Six things you didn't know about climate change
Published on: 23 March 2015
Reducing carbon emissions is vital to achieving climate targets. Image courtesy of Shutterstock.
Climate change is seen globally as a major environmental risk and has been a hot topic of discussion in the media for many years. But what about those things that aren’t talked about in the mainstream media?
To mark Word Meteorological Day (March 23) we have asked some of our world-leading researchers to tell us some things we didn’t already know about climate change.
1. Warmer winters will not decrease the number of winter deaths
It is widely assumed that harmful health effects associated with cold periods in northern Europe will be partially offset as climate change leads to milder winter weather, and recent UK government reports suggest that the expected higher temperatures in winter will result in fewer deaths. However, over the past few decades the UK and other temperate countries have simultaneously introduced better housing, improved health care, and ensured greater awareness of the risks of cold. This has caused the link between low winter temperatures, illness and death to weaken.
Researchers at the University of Exeter Medical School have shown that the association of year-to-year variation in winter deaths with the number of cold days in winter (less than five degrees centigrade), was evident until the mid-1970s, but then disappeared. This leaves just the incidence of flu-like illnesses to explain year-to-year variations in winter death rates.
Although weather-related winter deaths do still occur, the severity of cold winters is no longer a major predictor of the illnesses and deaths that will occur in England and Wales. Instead, the effectiveness of vaccination programmes, improvements in living conditions and better education are of greater importance.
Professor Michael Depledge, Chair in Environment and Human Health
2. A warmer climate could alter the number of males and females of some species
In many wildlife species the environment in which they live, as well as their underlying genetics, strongly influences whether individuals become males or females. Species with temperature-dependent sex determination may be especially susceptible to climate change.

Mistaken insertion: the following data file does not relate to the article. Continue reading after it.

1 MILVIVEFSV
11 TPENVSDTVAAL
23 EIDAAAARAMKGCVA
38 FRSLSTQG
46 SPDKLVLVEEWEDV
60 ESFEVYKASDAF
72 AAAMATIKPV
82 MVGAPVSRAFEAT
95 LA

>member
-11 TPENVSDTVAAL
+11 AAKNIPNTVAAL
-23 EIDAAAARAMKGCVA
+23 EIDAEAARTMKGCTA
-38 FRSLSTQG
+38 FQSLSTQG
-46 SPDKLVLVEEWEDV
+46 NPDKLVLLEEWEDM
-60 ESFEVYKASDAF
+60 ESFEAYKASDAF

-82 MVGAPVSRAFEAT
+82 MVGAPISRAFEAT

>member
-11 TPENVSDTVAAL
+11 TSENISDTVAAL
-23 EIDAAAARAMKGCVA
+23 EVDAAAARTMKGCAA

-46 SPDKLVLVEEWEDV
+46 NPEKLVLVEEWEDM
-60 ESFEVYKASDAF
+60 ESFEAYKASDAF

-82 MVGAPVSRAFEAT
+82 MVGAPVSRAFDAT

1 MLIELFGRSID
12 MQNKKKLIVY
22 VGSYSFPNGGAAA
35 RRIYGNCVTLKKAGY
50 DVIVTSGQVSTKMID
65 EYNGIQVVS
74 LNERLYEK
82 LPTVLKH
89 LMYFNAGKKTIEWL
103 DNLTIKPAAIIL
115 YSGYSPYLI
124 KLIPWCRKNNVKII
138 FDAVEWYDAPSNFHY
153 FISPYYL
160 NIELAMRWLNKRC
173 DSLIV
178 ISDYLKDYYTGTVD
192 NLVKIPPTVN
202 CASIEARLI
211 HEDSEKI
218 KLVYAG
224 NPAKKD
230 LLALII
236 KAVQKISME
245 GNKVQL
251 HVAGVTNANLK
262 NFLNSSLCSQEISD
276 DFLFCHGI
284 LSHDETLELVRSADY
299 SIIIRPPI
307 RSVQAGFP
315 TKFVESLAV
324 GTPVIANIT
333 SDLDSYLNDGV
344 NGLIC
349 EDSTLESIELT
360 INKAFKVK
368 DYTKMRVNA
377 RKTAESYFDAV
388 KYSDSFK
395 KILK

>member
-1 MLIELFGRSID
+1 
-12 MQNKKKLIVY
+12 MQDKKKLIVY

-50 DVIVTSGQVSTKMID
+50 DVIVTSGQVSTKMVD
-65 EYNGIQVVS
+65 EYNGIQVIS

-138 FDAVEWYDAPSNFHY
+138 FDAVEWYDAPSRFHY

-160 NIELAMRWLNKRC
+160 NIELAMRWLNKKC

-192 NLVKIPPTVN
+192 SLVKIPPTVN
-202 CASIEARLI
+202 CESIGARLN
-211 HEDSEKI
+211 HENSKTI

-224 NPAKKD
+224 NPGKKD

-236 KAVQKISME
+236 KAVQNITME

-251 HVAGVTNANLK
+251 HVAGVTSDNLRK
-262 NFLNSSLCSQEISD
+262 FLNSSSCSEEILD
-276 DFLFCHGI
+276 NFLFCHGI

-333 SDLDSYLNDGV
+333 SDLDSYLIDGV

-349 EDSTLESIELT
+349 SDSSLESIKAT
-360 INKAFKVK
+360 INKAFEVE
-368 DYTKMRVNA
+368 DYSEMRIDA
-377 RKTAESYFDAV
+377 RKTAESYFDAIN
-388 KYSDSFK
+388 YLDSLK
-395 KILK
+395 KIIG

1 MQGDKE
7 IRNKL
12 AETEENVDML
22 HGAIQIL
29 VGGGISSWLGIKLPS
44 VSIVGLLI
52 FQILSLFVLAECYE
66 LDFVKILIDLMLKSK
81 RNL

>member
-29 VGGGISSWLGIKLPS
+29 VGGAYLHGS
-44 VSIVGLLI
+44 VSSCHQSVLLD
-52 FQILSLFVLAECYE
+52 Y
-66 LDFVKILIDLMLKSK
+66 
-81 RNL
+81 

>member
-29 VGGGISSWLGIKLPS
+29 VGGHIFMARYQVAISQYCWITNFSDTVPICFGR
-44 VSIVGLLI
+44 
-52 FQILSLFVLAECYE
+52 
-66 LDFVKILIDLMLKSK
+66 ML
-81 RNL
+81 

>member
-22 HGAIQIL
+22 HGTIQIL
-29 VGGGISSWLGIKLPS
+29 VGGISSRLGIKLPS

Warmer temperatures during embryonic development have been shown to induce female-biased populations in many reptiles, including tortoises, turtles and crocodiles. Conversely, in lizards, fish and some amphibians, temperature elevation during early life tends to induce male development. Male-biased sex ratios may be far more problematic for wildlife populations, as females determine the size of populations.
Other environmental stressors predicted to accompany climate change (reduced nutrition, overcrowding, inbreeding and, in aquatic environments, increasing chemical residues, acidification and reduced dissolved oxygen) may also generate male-skewed sex ratios, and some of these stressors have been shown to have additive effects.
3. The same computer models are used for weather and climate predictions
The same computer models of the Earth system are used for weather prediction and for climate change projections. These models simulate the dynamics and thermodynamics of the atmosphere, oceans, land surface, and ice, by solving a complex system of equations.
But the relative importance of different processes changes in the two cases. For instance, for weather forecasting, slow changes in the ocean circulation have little effect, so the ocean component can be `switched off', whereas they are crucial for climate change.
On the other hand, weather forecasting is done at the highest resolution affordable to capture fine details of weather systems, whereas climate projections are done at coarser resolution in order to run the model for tens or hundreds of simulated years.